and (mathbf) is the sample variance-covariance matrix. This is just another estimate of the variance-covariance matrix which includes a small bias. If the factor model fits well then these two determinants should be about the same and you will get a small value for (X_<2>). However, if the model does not fit well, then the determinants will be difference and (X_<2>) will be large.

Under the null hypothesis that the factor model adequately describes the relationships among the variables,

Under the null hypothesis, that the factor model adequately describes the data, this test statistic has a chi-square distribution with an unusual set of degrees of freedom as shown above. The degrees of freedom are the difference in the number of unique parameters in the two models. We reject the null hypothesis that the factor model adequately describes the data if (X_<2>) exceeds the critical value from the chi-square table.

Back to the Output. Looking just past the iteration results, we have.

Significance Tests based on 329 Observations

For our Places Rated dataset, we find a significant lack of fit. (X _ < 2 >= 92.67 d . f = 12 p < 0.0001). We conclude that the relationships among the variables is not adequately described by the factor model. This suggests that we do not have the correct model.

The only remedy that we can apply in this case is to increase the number m of factors until an adequate fit is achieved. Note, however, that m must satisfy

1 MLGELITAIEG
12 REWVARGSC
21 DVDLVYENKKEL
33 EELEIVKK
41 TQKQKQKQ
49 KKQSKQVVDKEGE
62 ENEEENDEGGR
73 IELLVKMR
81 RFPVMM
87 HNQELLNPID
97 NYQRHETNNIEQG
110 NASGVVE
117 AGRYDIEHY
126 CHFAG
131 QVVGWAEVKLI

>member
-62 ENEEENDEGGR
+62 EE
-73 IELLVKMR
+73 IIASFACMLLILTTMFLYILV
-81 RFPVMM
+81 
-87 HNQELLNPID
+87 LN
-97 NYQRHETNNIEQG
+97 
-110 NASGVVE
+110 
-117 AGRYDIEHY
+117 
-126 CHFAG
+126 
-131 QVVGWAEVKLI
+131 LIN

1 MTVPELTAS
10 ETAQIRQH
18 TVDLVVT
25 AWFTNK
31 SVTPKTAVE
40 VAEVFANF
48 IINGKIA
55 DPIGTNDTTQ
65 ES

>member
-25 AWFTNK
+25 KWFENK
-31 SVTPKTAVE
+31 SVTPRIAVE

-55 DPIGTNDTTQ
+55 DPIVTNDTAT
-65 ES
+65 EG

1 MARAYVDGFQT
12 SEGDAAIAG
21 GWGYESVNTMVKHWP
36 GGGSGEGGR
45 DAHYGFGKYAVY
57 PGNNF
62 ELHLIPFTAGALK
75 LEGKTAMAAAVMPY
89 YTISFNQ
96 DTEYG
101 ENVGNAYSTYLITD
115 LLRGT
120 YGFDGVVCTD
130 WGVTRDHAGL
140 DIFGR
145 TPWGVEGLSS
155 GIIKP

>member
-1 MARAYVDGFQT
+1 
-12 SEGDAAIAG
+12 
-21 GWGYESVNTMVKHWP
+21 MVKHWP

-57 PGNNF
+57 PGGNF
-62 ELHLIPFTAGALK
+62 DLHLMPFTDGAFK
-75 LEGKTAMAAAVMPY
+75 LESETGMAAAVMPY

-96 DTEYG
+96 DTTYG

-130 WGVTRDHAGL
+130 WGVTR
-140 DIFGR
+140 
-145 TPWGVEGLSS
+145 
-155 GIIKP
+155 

In the present example, this means that m ≤ 4.

Let's return to the SAS program and change the "nfactors" value from 3 to 4:

Significance Tests based on 329 Observations

We find that the factor model with m = 4 does not fit the data adequately either, (X _ < 2 >= 41.69 d . f . = 6 p < 0.0001). We cannot properly fit a factor model to describe this particular data and conclude that a factor model does not work with this particular dataset. There is something else going on here, perhaps some non-linearity. Whatever the case, it does not look like this yields a good-fitting factor model. A next step could be to drop variables from the data set to obtain a better fitting model.

A Weibull Distribution describes the type of failure mode experienced by the population (infant mortality, early wear out, random failures, rapid wear-out). Estimates are given for Beta (shape factor) and Eta (scale). MTBF (Mean Time Between Failures) is based on characteristic life curve, not straight arithmetic average.

A Weibull Distribution uses the following parameters:

• Beta : Beta, also called the shape factor, controls the type of failure of the element (infant mortality, wear-out, or random).
• Eta : Eta is the scale factor, representing the time when 63.2 % of the total population is failed.
• Gamma : Gamma is the location parameter that allows offsetting the Weibull distribution on time. The Gamma parameter should be used if the datapoints on the Weibull plot do not fall on a straight line.

If the value of Beta is greater than one (1), you can perform Preventative Maintenance (PM) Optimizations. A Gamma different from a value zero (0) means that the distribution is shifted to fit the datapoints more closely.

Note: This is an advanced feature and should be used in the proper context and with a good understanding of how to apply a three-parameter Weibull distribution.

You can use the following information to compare the results of individual Weibull analyses. The following results are for good populations of equipment.